The Obama Administration issued policy statements this week on critical infrastructure protection and cyber security, including measures to encourage information sharing with the private sector and other steps to improve policy coordination. Curiously, the Administration issued both an Executive order and a Presidential directive devoted to these topics.
But the simultaneous release of the two types of Presidential instruction on overlapping themes raises the question: What is the difference between an Executive Order and a Presidential Directive?
“There are probably two significant differences between an EO and a PD, at least to my understanding,” said Harold Relyea, who served for decades as a Specialist in American National Government at the Congressional Research Service.
“First, in almost all cases, for an EO to have legal effect, it must be published in the Federal Register. This is a statutory requirement. A PD does not have to meet this publication requirement, which means it can more readily be ‘born classified’.”
“Second,” he added, “is the matter of circulation and accountability. EOs are circulated to general counsels or similar agency attorneys, which can be readily accomplished by FR publication. Again, a PD may be more selectively circulated, and this is done through developed routing procedures. Ultimately, EOs are captured not only in the FR, but also in annual volumes (Title 3) of the CFR [Code of Federal Regulations]. PDs are maintained in the files of the NSC staff and, God knows, if anywhere else! I might also add that a form for EOs has been prescribed (in an EO); no form has been prescribed (as far as I know) for PDs.”
A CRS overview of the various types of “Presidential Directives” authored by Dr. Relyea in 2008 is available here.
The Justice Department Office of Legal Counsel wrote in a 2000 opinion that executive orders and directives are equivalent in their force and impact. “As this Office has consistently advised, it is our opinion that there is no substantive difference in the legal effectiveness of an executive order and a presidential directive that is not styled as an executive order.”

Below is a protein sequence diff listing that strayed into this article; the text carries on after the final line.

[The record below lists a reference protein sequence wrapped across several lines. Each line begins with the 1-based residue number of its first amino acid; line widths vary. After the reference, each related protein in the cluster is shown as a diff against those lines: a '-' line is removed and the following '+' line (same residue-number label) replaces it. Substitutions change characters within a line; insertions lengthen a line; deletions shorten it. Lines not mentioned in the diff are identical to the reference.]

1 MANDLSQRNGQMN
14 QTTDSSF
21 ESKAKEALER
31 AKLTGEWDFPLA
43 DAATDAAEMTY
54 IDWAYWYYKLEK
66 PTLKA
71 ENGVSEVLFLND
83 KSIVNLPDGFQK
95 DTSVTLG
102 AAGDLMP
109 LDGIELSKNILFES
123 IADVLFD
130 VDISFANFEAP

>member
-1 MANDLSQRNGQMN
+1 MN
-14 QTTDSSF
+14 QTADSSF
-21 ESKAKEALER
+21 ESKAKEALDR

For reasons that are not immediately clear, President Obama has issued presidential directives much less frequently than his predecessors. The latest directive, PDD-21, is only the 21st such Obama directive. By comparison, President George W. Bush had issued 42 directives by the first January of his second term. President Clinton had issued 53 directives by the beginning of his second term.
A supply-side tax credit (STC) could offer a tax incentive to material suppliers and professional service consultants that provide goods or services to affordable housing projects.
The Department of Housing and Urban Development (HUD), Department of Commerce, and Department of Transportation should jointly develop and manage a data resource—a Housing Production Dashboard—to track housing production within and across states.
Exempting affordable housing from volume caps would address the underlying issue and have the greatest impact in this housing emergency.
To increase the supply of affordable homes, Congress should make greater investments in the National Housing Trust Fund (HTF).